Nevertheless, Dumfries is
delightful in itself, and many guide-books will inform the curious of the
sights thereof. But for me, I yearn mostly to cross over to the green braes
of Cargen and Cluden, to lose myself in the haunted woods of Goldielee, and
to tread the solemn aisles of Sweetheart. Maxwelltown and the bridges–the
waterfront of the two towns (mother and daughter), please me most,
especially the view from the Galloway side, though I liked Maxwelltown
better when it was still called Brigend. Over the water the old prejudice
against the city of Burns and Bruce stands fast. Once (says a not too
veracious chronicler) they put out a legend over a grocer's door in
Maxwelltown–"Coorse meal for Dumfries masons!" Whereof being advised, the
'prentice builders of Dumfries crossed the bridge and broke many windows!
Yet to take the Holywood
road by night, and look down through the summer leaves upon the Nith lying
cool and calm and deep beneath, with waifs and strays of moonbeams deflected
and reflected till they waver faint and mysterious as the northern lights,
is to taste anew the wonder of the world, and to believe in water-kelpies
and mermaidens combing locks of gold under the shade of birken shaws.
The Dreamy Nith Valley.
The meadows of Netherholm
and Carnsalloch, deep-bosomed in woods, Quarrelwood, steeped in memories of
the Covenant men and the meetings of the Cameronian societies, the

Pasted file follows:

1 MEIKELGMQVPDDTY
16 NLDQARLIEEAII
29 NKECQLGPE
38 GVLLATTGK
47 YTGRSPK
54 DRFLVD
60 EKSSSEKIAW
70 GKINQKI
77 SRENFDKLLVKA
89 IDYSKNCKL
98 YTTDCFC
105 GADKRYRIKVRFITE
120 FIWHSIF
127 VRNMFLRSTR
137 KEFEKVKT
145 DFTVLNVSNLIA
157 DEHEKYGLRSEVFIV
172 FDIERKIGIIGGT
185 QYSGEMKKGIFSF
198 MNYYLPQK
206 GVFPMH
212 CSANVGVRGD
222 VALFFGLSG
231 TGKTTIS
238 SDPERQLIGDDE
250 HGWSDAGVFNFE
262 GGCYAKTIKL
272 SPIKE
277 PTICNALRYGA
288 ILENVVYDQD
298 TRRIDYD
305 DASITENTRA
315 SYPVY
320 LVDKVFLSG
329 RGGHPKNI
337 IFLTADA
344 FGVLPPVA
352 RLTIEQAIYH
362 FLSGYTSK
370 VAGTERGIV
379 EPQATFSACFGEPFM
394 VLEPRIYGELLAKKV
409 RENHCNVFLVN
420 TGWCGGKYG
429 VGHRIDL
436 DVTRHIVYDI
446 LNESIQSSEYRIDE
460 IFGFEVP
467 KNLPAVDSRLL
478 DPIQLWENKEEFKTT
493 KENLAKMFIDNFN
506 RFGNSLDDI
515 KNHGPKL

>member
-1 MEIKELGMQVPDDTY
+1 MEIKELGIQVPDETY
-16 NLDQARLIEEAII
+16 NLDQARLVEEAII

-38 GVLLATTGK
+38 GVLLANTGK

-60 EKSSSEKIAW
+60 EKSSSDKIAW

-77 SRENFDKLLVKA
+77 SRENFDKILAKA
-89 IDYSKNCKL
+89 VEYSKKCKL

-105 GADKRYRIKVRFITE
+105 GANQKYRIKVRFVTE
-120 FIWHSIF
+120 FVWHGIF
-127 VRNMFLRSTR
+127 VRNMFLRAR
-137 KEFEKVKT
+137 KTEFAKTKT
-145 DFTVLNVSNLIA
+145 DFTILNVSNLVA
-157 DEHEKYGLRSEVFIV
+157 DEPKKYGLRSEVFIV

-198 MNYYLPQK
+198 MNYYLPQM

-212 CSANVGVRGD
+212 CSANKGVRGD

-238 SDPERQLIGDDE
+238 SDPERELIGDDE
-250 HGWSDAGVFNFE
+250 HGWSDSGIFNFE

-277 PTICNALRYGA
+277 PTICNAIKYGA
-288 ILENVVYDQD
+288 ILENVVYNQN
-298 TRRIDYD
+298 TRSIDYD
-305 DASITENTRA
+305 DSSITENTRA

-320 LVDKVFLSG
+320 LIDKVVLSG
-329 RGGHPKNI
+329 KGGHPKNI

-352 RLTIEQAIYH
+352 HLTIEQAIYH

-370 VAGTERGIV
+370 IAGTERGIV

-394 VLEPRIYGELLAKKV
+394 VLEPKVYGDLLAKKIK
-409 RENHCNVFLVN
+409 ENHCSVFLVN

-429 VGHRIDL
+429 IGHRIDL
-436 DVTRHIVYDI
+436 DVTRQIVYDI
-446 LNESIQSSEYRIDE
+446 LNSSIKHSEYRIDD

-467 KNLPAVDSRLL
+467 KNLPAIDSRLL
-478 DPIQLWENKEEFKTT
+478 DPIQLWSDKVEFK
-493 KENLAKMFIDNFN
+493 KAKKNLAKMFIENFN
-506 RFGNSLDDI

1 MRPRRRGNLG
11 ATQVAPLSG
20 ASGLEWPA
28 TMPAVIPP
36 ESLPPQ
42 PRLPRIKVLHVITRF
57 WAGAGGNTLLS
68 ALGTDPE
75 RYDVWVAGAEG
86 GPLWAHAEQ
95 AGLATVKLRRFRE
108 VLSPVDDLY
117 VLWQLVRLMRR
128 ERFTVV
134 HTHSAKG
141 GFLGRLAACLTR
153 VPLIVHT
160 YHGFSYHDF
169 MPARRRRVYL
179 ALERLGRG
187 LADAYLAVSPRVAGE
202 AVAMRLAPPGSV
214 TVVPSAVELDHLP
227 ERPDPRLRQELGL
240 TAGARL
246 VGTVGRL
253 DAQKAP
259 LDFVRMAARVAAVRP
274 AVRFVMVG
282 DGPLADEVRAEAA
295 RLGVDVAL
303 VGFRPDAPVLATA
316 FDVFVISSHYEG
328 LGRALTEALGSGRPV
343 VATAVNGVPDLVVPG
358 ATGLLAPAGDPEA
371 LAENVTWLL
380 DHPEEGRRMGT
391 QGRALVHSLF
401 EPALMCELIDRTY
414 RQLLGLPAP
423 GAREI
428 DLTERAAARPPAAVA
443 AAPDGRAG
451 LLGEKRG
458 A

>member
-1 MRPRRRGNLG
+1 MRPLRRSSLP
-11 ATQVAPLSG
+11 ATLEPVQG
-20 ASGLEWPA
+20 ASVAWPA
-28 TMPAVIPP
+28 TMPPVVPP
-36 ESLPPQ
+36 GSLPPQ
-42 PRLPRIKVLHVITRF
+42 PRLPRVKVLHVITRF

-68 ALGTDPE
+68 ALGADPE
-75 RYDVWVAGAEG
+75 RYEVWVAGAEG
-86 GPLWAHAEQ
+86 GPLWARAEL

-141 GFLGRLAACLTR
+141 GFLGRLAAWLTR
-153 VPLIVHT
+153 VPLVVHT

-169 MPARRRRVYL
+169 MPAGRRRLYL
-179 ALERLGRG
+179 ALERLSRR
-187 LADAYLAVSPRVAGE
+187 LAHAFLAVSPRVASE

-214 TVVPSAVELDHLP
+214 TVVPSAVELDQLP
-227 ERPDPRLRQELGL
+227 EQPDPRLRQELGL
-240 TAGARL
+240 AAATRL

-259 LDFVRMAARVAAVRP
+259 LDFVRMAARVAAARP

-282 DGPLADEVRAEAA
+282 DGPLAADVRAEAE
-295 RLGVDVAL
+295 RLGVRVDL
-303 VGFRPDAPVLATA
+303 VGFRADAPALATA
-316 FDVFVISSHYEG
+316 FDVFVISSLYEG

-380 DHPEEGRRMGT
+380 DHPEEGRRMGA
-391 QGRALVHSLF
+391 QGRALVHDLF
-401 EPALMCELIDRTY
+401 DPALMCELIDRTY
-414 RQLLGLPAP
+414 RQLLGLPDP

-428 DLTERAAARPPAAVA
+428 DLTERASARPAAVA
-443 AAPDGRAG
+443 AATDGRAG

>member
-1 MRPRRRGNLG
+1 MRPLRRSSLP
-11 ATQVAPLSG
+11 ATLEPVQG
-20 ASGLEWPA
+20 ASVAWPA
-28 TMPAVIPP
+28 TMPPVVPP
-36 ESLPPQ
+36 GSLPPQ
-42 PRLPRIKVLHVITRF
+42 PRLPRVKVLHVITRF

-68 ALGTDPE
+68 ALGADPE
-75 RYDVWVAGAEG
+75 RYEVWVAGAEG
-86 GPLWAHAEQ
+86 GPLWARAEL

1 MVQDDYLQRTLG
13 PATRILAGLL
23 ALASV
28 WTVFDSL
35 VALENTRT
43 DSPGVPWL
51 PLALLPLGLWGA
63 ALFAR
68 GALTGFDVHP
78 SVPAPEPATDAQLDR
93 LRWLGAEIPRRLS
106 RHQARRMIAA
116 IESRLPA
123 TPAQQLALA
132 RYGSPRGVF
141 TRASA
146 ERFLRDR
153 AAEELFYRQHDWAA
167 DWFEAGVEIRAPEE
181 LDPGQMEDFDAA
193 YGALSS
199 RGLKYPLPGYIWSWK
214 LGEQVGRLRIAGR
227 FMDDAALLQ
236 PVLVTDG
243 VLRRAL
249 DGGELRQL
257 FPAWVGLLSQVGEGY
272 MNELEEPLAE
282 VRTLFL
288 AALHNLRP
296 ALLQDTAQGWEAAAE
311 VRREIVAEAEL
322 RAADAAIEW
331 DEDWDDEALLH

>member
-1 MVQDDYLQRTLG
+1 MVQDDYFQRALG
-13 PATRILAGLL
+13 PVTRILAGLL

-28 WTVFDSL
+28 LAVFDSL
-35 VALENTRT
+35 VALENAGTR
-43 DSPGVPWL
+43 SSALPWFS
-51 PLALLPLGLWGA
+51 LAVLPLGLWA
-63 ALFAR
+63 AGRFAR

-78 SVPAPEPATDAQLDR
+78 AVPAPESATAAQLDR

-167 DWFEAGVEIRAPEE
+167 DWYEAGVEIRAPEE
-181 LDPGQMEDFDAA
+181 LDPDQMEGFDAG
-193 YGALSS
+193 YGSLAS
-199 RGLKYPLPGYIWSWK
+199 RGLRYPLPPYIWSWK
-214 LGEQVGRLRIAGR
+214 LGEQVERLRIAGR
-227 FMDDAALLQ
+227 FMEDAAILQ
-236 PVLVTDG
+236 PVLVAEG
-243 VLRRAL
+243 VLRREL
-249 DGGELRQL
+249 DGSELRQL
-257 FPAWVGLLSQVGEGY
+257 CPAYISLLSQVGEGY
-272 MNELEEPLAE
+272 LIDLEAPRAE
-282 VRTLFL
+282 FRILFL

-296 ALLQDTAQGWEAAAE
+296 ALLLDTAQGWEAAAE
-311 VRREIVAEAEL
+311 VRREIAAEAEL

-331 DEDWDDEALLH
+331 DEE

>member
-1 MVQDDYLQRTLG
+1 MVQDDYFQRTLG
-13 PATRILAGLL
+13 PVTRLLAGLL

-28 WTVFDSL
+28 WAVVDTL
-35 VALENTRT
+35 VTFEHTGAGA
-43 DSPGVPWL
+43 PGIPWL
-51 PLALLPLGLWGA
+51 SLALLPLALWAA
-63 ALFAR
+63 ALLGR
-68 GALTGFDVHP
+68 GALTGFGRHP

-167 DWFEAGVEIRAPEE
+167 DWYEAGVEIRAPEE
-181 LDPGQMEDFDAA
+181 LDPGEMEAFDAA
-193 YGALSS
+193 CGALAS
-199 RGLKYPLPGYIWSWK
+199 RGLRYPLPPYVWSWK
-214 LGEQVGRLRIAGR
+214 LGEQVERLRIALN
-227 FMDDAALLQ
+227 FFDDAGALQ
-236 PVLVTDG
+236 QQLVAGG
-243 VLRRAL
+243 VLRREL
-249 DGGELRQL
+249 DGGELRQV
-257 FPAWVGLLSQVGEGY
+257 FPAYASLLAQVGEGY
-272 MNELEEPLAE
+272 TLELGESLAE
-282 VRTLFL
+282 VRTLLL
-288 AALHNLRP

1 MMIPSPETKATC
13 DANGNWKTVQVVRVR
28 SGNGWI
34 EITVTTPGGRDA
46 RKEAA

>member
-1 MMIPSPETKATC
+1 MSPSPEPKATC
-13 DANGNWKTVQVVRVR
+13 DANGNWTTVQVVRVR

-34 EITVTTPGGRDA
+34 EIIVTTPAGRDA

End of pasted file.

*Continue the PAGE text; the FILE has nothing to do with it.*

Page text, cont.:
far-spying uplands of Kirkmahoe–these all come back to the nature-lover
laden with the scent of clover and wiId thyme. All the summer long the bees
are booming among the blossoms, drowsy with the luxury of sweetness, and one
can never forget the peculiarly dreamlike atmosphere that overhangs the
valley of the Nith, and which has been most perfectly expressed in art by
the brush of James Paterson of Moniaive.
Still, for all that,
Dumfries is but the gateway of better things-rougher, more rugged things. By
the grit and rasp of her Silurian beaches, with the boulders of "auld granny
granite gimin' wi' her grey teeth," Galloway beckons us, holds us, attaches
even the stranger within her gates till he loves her
with the intemperate zeal of
the pervert. Dumfries is a green country, but we seek the Grey Land.
Other things lead up to
Galloway, but she is still the goal. Come your ways down by Thornhill and
visit the famous strength of Morton on its little hill. It is one the most
stunning and picturesque ruins in Scotland. Visit Crichope Linn, and see the
rock whence (as tradition avers, and John Faa, Lord and Earl of Little
Egypt, narrates) Grier of Lag cast the boy who carried the minister's
bannocks when on his way to the cave near the Grey Mare's Tail. Explore the
bowery ducal village itself. Follow the flashings of the Scaur Water with
Ralph Peden and Daft Jock Gordon–now dashing and roaring in a shallow linn,
and again dimpling black in some deep and quiet pool. Or, northward away
with you along Nithside towards the deep defile of Menick, the great purple
overlapping folds of the hills drawing down about your shoulders as you
Or lastly, approach
Galloway by the Enterkin–that "deep and narrow glen" so excellently
described by the author of "Robinson Crusoe," and the scene of one of the
most daring of Covenanting exploits–"a most wild and fearsome place, where
the hills draw very close together. One of the precipices is called Stey
Gail, and is so steep that the sheep grazing upon it are like flies but
halfway up!" So plain-spoken Mr. Daniel Foe remarked when he passed that
way. On the other side of Enterkin there rises still higher, and almost as